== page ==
NetApp Chief Strategy Officer Atish Gude unpacks where tech is headed and argues that demand for customization will be the number-one factor driving tech purchasing decisions this year.
By Atish Gude
Last year we saw rapid innovation – and disruption – for both the IT industry and the broader business community. With the widespread adoption of hybrid multicloud as the de-facto architecture for enterprise customers, organizations everywhere are under tremendous pressure to modernize their infrastructure and deliver tangible business value around data-intensive applications and workloads.
As a result, organizations are shifting from on-premises to leverage public cloud services, building private clouds, and moving from disk to flash in data centers – sometimes concurrently. These transformations open the door to enormous potential, but also introduce the unintended consequence of rising IT complexity.
We predict that a demand for simplicity and customization will be the number-one factor driving IT purchasing decisions in 2020. Vendors will need to provide customers modern, flexible technologies with the choice of how to use and consumes these technologies to meet evolving business models.
As IT departments look to de-emphasize maintenance and hardware, reduce overhead, and adopt pay-as-you-go models, simplicity and choice will be key.
Achieving this simplicity will serve as the foundation for companies as they navigate the exciting technological trends we’ve identified below:
As the advent of 5G makes AI-driven IoT a reality, edge computing environments are primed to become even more disruptive than cloud.
In preparation for the widespread emergence of 5G, lower-cost sensors and maturing AI applications will be leveraged to build compute-intensive edge environments, laying the groundwork for high bandwidth, low latency AI-driven IoT environments with the potential for huge innovation – and disruption.
The advent of 5G is what AI-driven IoT has been waiting for. 2020 will see many players in the technology industry and business community invest in building edge-computing environments to support the reality of AI-driven IoT. These environments will make possible new use-cases that rely on intelligent, instantaneous and autonomous decision-making, with low latency, high bandwidth capabilities bringing us to a world where the internet will work on your behalf – without even having to ask.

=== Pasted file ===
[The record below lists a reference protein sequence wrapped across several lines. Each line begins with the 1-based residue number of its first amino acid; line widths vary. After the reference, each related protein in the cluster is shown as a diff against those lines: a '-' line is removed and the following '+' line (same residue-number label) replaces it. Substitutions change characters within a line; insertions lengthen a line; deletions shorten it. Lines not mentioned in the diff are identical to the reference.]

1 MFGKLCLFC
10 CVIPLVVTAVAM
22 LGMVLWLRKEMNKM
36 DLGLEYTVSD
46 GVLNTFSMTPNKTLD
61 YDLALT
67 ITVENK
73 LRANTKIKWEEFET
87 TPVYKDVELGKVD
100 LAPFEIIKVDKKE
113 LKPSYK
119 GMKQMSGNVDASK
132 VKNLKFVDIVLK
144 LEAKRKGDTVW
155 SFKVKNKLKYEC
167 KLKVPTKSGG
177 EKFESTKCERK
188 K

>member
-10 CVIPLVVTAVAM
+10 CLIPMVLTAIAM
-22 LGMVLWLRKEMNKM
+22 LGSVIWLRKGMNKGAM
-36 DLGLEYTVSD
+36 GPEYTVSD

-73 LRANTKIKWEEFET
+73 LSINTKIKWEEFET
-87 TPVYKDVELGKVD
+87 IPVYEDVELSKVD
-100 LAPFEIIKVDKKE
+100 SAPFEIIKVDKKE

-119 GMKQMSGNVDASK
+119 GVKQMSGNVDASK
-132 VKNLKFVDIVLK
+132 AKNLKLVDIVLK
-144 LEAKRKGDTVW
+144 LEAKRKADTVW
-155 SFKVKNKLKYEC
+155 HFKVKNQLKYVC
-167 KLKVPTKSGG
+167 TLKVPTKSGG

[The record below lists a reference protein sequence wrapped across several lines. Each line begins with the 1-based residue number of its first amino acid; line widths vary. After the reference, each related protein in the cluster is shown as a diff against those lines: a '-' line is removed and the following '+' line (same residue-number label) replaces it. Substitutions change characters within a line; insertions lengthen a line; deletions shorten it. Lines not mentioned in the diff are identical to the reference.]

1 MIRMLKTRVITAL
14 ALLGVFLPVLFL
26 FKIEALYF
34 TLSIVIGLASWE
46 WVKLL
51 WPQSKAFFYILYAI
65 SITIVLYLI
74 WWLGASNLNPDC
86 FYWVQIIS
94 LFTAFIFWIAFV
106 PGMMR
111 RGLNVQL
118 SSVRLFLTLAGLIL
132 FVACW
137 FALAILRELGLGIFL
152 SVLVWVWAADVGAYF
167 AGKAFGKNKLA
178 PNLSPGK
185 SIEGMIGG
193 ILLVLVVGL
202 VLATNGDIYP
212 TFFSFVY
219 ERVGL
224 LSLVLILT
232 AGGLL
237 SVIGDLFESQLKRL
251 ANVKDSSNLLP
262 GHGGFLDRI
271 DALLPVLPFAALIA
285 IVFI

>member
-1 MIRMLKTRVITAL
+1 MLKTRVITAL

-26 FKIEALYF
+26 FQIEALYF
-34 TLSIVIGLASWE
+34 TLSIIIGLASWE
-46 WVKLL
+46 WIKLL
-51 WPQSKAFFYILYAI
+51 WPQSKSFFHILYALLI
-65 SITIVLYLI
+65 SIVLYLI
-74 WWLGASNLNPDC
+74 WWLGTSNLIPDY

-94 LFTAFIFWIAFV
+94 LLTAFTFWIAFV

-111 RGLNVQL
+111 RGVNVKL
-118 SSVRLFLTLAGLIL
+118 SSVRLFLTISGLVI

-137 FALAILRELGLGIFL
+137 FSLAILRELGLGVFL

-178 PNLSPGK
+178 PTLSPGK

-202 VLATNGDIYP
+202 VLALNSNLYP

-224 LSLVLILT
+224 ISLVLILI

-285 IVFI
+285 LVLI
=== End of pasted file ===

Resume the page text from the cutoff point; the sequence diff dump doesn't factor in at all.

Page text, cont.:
The AI-driven IoT revolution, however, will be dependent on a massive prioritization of edge computing, further disrupting IT infrastructures and data management priorities. As edge devices move beyond home devices (like connected thermostats and speakers) and become more far-reaching (such as connected solar farms), more data centers will be placed at the edge, and software such as AIOps will be necessary to help monitor complex environments across edge-to-core-to-cloud.
The impact of blockchain will be undeniable as indelible ledgers rapidly enable game-changing use cases outside of cryptocurrency.
The world is quickly moving beyond Bitcoin to adopt enterprise-distributed indelible ledgers, setting the stage for a transformation exponentially bigger than the impact cryptocurrency has had on blockchain in finance
While the crypto frenzy continues to steal the limelight when it comes to blockchain, most in the industry understand the bigger picture of the technology and its potential: going into 2020, we’ll see a tipping point for larger implementations as the enterprise goes a step further to adopt indelible ledgers or Hyperledgers, which represent the maturation of blockchain for wider use-cases.
Indeed, we’ll start to see blockchain go mainstream as it enables industries such as healthcare to create universal patient records, improve chain-of-custody pharmaceutical processes and more.
With use cases such as the above validating blockchain and hyperledgers, additional widespread adoption of the technology will drive transformation across society on a larger scale, building on the disruption cryptocurrency has brought to finance to touch nearly every industry. As a result, new data management and compute capabilities will encourage companies to invest in indelible ledgers to build differentiated applications and collaborate on critical, sensitive data sets.
Hardware-based composable architecture will have less short-term potential against commodity hardware and software-based infrastructure virtualization.
Continued improvements in commodity hardware performance, software-based virtualization, and micro-service software architectures will eliminate much of the performance advantage of proprietary hardware-based composable architectures, relegating them to niche datacenter roles in the near future.
Hardware-based composable architecture is being hyped as the next evolution of hyperconverged infrastructure, allowing CPUs, networking cards, workload accelerators, and storage resources to be distributed across a rack-scale architecture and connected with low-latency PCIe-based switching; while there is potential, standardization has been slow, and adoption even slower. Meanwhile, software-based virtualization of storage, combined with software-based (but hardware accelerated) compute and networking virtualization solutions, offer much of the flexibility of hardware-based composable architectures today with lower cost and consistently increasing performance.
Next year, attempts to build a true hardware-based rack-scale computing model will no doubt continue, and the space will continue to evolve quickly, but the majority of organizations that need to transform within 2020 will be best-served by the combination of modern HCI architectures (including disaggregated HCI) and software-based virtualization and containerization.